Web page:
Inside the prison we exchanged our tickets for a Walkman with a taped tour of the building. This proved a great asset in bringing its past to life as, in addition to background information, it had interviews with ex-prisoners and guards, and atmospheric sound effects. We saw various cells, including that of the famous Bird Man, the segregation row, the route of the best-known escape attempt, the dining hall, hospital etc.
We entered the park and drove down through more wooded hills, some of them destroyed by fire. Suddenly around the last bend the famous Yosemite Valley was in front of us, looking exactly like all the photos but at the same time much bigger and grander.
We drove down into the valley and joined the road that loops around the valley floor. We saw great views (and took countless pictures) of all the famous sights – mountains such as El Capitan, the Three Brothers and Half Dome; waterfalls such as Bridal Veil and the Yosemite Falls; and the Yosemite River itself. Despite the large number of other people also exploring, in some places it was quite possible to get away from them and appreciate the scenery in relative solitude.
Yosemite – continued
After our morning’s tour of the valley, we drove up to Glacier Point, stopping for a picnic lunch en route. There we could look down on the valley, as well as looking across the nearby mountains to the whole Sierra Nevada range, in many places still covered with snow.
In the afternoon we returned to the valley, stopping at different viewpoints. We took a closer look at the Bridal Veil Falls (getting drenched in spray); and we walked to Mirror Lake with its classic view of Half Dome, as captured by Ansel Adams.
After breakfast we checked out and drove back to Yosemite National Park, but this time turning away from the valley to drive along the Tioga Road. This road, open only in summer, took us up through the Sierra Nevada mountains to the north of Yosemite Valley.
We saw a good variety of scenery including the Tuolumne River (racing over boulders on its way down to the valley) and a lovely glacial lake, hidden away among pine trees and with patches of snow still on the banks. Another halt was at Olmstead Point, a better-known viewpoint, with several coachloads of tourists. Despite the extra crowds, it was another worthwhile place to stop, with a view of Half Dome from behind (to contrast with its appearance yesterday from Mirror Lake) and some dramatic grey glaciated rocks and boulders.
Eventually the road took us out of the national park; but the scenery was still dramatic, as we climbed ever higher through the Sierra Nevada on the Tioga Pass. On their eastern side the mountains were steeper and less green, dropping down into the hot, bleak (but beautiful) Owens Valley.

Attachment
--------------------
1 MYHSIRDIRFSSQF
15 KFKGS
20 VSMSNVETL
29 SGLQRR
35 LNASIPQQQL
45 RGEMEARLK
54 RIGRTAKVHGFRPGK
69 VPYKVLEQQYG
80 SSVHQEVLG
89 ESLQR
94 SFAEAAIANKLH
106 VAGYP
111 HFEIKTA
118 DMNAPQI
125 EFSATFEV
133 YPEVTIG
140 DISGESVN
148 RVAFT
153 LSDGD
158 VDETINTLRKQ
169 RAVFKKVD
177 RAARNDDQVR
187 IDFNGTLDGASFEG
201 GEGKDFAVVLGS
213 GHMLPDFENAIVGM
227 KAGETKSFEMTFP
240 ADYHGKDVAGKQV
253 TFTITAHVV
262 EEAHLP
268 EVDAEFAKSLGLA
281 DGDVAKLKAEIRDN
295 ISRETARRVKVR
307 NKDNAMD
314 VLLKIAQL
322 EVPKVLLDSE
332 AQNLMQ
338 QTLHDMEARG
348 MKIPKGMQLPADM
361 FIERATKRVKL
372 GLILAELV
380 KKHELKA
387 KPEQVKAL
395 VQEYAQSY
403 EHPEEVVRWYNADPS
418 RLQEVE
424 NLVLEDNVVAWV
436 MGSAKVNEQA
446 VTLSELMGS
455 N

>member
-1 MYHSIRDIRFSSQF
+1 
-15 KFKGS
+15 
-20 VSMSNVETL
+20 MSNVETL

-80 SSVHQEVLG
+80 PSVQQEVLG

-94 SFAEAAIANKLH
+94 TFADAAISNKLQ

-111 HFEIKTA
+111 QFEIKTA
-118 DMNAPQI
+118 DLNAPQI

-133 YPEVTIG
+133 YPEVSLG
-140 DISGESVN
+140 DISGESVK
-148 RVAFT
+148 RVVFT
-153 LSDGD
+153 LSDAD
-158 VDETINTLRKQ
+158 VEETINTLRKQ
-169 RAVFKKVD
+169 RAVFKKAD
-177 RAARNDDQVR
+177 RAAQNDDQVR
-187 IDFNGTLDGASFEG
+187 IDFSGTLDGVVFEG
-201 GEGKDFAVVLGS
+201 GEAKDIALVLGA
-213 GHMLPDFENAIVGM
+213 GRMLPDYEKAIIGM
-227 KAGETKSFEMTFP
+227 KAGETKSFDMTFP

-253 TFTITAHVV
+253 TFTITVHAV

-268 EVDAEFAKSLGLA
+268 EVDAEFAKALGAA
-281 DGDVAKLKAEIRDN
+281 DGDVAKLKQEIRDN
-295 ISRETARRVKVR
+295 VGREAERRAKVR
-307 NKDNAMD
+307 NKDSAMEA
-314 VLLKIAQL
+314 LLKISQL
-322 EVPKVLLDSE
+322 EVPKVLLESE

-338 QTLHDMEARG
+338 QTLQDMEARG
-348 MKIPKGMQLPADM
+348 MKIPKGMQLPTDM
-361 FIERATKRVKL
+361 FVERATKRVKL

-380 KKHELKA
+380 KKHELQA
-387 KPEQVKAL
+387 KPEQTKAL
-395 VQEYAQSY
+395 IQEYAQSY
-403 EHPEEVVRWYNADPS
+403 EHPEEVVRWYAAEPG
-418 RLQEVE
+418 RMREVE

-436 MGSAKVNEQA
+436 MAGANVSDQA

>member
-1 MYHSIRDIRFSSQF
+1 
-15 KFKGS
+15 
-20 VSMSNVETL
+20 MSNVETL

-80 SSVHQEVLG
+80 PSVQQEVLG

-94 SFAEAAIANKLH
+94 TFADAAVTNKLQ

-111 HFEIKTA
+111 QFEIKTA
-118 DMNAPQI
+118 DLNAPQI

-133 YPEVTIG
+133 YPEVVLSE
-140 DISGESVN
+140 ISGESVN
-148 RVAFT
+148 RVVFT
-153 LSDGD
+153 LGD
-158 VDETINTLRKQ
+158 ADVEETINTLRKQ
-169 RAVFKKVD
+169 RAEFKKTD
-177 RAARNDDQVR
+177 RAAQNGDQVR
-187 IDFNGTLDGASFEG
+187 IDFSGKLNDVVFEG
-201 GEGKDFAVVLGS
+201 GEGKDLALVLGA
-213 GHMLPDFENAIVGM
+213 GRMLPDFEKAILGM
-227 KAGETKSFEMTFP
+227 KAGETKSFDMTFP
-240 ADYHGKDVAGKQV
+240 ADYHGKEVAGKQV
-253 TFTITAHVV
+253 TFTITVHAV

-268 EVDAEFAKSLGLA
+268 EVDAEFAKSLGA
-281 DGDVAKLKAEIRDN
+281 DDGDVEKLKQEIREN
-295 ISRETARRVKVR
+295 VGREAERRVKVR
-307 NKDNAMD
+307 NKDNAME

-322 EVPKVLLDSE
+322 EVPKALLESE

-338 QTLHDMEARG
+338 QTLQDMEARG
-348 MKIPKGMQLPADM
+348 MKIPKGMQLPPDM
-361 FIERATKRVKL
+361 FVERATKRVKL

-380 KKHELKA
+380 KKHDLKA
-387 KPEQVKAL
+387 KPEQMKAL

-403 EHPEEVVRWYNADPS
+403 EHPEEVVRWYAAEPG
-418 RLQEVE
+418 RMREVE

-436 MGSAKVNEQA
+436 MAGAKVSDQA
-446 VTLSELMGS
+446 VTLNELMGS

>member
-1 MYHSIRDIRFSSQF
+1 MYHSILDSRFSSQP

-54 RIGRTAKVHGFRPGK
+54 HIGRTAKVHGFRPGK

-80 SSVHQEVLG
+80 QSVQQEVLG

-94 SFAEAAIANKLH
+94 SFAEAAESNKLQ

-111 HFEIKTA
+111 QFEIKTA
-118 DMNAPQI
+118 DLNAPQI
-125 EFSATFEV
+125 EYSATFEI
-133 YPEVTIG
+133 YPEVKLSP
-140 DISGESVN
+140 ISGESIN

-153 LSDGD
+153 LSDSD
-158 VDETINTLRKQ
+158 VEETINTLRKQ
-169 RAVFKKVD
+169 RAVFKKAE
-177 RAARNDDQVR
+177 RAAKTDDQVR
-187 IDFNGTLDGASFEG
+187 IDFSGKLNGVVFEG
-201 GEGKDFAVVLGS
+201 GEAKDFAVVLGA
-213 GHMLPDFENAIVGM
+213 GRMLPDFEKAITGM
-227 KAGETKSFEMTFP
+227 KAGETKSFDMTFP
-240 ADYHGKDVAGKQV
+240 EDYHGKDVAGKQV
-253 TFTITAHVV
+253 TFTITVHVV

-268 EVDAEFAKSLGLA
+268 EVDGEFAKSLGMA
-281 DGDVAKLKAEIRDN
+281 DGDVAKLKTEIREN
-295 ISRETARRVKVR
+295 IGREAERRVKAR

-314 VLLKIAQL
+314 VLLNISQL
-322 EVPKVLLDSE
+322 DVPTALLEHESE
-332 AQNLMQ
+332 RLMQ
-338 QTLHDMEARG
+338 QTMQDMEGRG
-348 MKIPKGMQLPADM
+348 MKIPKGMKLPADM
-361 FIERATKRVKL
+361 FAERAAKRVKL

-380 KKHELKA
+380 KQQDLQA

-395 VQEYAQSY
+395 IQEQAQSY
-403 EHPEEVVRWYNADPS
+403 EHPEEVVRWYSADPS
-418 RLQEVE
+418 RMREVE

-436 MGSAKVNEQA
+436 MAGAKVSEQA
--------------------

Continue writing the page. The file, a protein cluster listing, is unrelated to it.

Beyond Highway 395 a bumpy dirt road led down to the shores of this spectacular lake, where we sat at a picnic table in the hot sun to eat our lunch. Then we followed a short path through the outcrops of tufa (stalagmite-like salt columns) to the lake-side. The scenery was really breath-taking. The salt made the water a brilliant turquoise, as well as building the dramatic tufa columns.
Beyond the lake were the snow-covered Sierra Nevada mountains; and above a huge blue sky scattered with wispy clouds. To add to the atmosphere there were only a few other people around. This was ample consolation for having had to leave Yosemite.
Bristlecone Pine Forest
At Big Pine we turned east and took a smaller road that climbed up into the White Mountains, and an even smaller one towards the north, climbing even higher! This took us to the Bristlecone Pine Forest. These trees are the most ancient living things on earth and they certainly look their age. Some are over 4,000 years old, and all are twisted and bent by the wind, so that they really justified the guidebook’s description of them as ‘living driftwood’, and were really photogenic.
Joshua Tree National Monument
As we got out of our beautifully air-conditioned car the heat hit us (we were later to learn that it had been 102F in the shade that day – and there wasn’t a lot of shade!)
The heat was of course very dry, and we were able to walk around for a while and take lots of pictures of the strange Joshua Trees themselves, the unusual rock formations and the surrounding desert. But we ate our picnic in the cool of the car!
What with the heat and having relatively little time here, we didn’t tackle any of the trails in the park. But there was plenty of interest within easy reach of the well-made (and very quiet) road. Our second stop was at Hidden Valley, with more photogenic rocks and a wide variety of cacti.
Joshua Tree – continued
However we soon drove on to the third, and most spectacular, halt, at Keys View. Being quite high up it was a much more pleasant temperature here. A short walk from the parking area brought us to a view of the whole Palm Springs Valley and the Santa Rosa mountains beyond. It was very hazy (caused by smog drifting up the valley from LA) but no less dramatic for that.
Our final stop was at the Cholla Cactus Garden where there was a group of Bigelow cacti, also called Teddy Bear cacti because from a distance they appear soft and fluffy (they aren’t!)
We parked in a large car park near the beach and walked along the sea front, known as Ocean Front Walk. This was another place that was exactly as we’d imagined, just as described in all the guide-books; crowds of people, mostly young, mostly posing, with skateboards or roller-skates, slogan t-shirts and deep Californian suntans. There were also, of course, a fairly high proportion of tourists like ourselves. We saw fortune-tellers, kite-flyers, hair-wrappers, pavement-artists, as well as a lot of stalls selling Ray-Bans, t-shirts and even hats for dogs!
Of course we visited many more places than this during our busy two week road trip; Hearst Castle, old gold-mining towns, Palm Springs, San Diego … Every day brought new adventures, wonderful scenery or fascinating towns and cities, lots of history and the constant excitement of discovering what would be around the next bend.
We were hooked on road trips and would be back for many more; but this first one holds a special place in our hearts.
I visited California in 1991